UPDATES: Utah House, Senate vote to replace Prop 2
UPDATE (4:35 p.m.) -- The Libertas Institute released a statement regarding the passing of the compromise bill by president Connor Boyack:
Contrary to critics' assertions, House Bill 3001 is a workable solution to provide reliable access for patients in Utah seeking medical cannabis. For years, we have been seeking a balance between political concessions and pushing the needle as far in favor of medical freedom as we could. This negotiated result is a decent balance to get the program underway.
With this result, a major gutting of Prop 2 has been prevented, unlike what we have seen in the past and may see in the future on other issues.
Libertas Institute helped begin the medical cannabis reform effort in Utah five years ago. Since that time, we have remained deeply involved. In HB 3001 there are some ways Proposition 2 has been weakened. But there are also many improvements to Proposition 2. In the end, it's a tremendous achievement that our major opponents support this broad access program for patients in need.
We appreciate the eagerness of Speaker Hughes to facilitate the drafting of HB 3001 and being its chief sponsor. We appreciate Senator Vickers for his involvement in drafting discussions and for sponsoring the bill in the Senate. Finally, we appreciate the Governor’s agreement to call a special session and enact the final result into law.
Most importantly, we have deep gratitude for patients who have openly shared their stories for years, advocates who tirelessly worked to get the issue presented to voters, and to the majority of Utah's voters for supported Prop 2.
HB 3001 was not a compromise per se, but an agreement on how a medical cannabis program that the people have asked for would be implemented. We will remain engaged for years to come on this issue, ensuring that patients are not treated as criminals.
UPDATE (4:22 p.m.) -- The Marijuana Policy Project released the following statement in reaction to the compromise bill passing both Utah chambers:
In a special session today, the Utah Legislature enacted a compromise medical marijuana law that will replace the ballot initiative approved by voters on Election Day.
The compromise bill is more restrictive than the law established by Proposition 2, which was supported by the Marijuana Policy Project and Utah advocates. In early October, supporters and opponents of Proposition 2 reached an agreement whereby both sides de-escalated their campaign operations and agreed on a compromise medical marijuana law that would be enacted regardless of the outcome of the ballot initiative vote.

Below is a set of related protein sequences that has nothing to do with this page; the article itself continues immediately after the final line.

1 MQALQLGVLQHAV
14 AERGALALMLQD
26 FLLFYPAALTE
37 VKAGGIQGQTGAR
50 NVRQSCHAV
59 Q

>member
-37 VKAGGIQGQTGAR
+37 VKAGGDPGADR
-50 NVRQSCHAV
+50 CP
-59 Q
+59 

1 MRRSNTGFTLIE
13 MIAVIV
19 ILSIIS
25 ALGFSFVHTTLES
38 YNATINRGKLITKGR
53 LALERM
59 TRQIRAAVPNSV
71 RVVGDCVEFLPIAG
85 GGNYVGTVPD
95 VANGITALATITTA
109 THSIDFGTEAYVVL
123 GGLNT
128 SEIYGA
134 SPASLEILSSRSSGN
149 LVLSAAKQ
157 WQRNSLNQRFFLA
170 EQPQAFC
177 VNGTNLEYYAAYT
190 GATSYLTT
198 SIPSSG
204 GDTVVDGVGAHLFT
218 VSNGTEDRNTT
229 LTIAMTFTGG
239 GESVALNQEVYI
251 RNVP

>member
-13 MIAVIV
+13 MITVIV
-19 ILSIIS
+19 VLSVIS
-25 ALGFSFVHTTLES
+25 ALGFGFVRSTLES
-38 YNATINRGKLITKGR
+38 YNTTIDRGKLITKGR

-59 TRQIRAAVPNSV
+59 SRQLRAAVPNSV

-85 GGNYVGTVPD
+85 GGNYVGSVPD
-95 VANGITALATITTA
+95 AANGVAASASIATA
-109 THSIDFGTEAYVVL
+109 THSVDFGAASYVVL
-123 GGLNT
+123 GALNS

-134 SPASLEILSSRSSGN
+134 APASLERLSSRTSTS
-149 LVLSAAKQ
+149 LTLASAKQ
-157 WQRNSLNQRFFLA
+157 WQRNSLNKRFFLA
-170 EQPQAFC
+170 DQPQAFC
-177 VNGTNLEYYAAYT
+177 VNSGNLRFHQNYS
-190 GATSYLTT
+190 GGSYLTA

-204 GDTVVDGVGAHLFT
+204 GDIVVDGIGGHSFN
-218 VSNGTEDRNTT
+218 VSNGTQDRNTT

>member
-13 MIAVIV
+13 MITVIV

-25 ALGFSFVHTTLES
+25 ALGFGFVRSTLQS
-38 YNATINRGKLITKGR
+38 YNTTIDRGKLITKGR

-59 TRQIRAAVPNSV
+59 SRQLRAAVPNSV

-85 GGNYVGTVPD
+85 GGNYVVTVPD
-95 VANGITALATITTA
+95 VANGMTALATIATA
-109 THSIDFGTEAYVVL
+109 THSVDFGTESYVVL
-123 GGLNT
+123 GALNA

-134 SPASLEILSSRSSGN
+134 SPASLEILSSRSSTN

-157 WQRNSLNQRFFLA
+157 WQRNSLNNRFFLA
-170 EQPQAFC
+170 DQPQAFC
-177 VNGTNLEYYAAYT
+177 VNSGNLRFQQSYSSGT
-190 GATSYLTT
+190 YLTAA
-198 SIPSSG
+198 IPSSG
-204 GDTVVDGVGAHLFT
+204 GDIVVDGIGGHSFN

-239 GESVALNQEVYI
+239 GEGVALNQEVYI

The compromise bill makes a number of changes to Proposition 2, including no home cultivation for patients, a smaller number of dispensaries, and a requirement that dispensaries employ pharmacists who recommend dosages.
Statement below from MPP Deputy Director Matthew Schweich, who oversaw MPP’s Utah operations in 2017-2018:
“This bill is undoubtedly inferior to the law enacted by voters in November. However, Proposition 2 would very likely have been defeated without the compromise deal, which prevented an onslaught of opposition spending. Advocates made the responsible decision to negotiate with opponents and ensure that patients were not left without any access to medical cannabis.
“While this legislation is not ideal, it is a major step forward for Utah and it will help patients and families across the state. This law will enable patients to safely and legally access the medical cannabis treatments they need, and it can be improved upon in future legislative sessions. It’s now time to move forward, and we call on the state government to implement this new policy without delay.”
UPDATE (3:49 p.m.) -- The Utah Senate voted 22-4 to pass Prop 2's compromise.
The compromise bill replaces Proposition 2, which legalized medical marijuana in Utah.
Prop 2 was approved by voters last month.
UPDATE (3:47 p.m.) Want to voice your opinion about Prop 2's replacement?
UPDATE (2:31 p.m.) -- 2News reporter Brian Mullahy is reporting live from the Utah Capitol with reaction to the vote replacing Prop 2.
UPDATE (2:28 p.m.) -- Sen. Jim Dabakis (D - Salt Lake City) posted a live video on his Facebook page to voice his displeasure with today's vote by the Utah House of Representatives.
The compromise easily passed the House, with all House Democrats who were present voted against the measure.
This is a developing story. 2News will provide updates when they become available.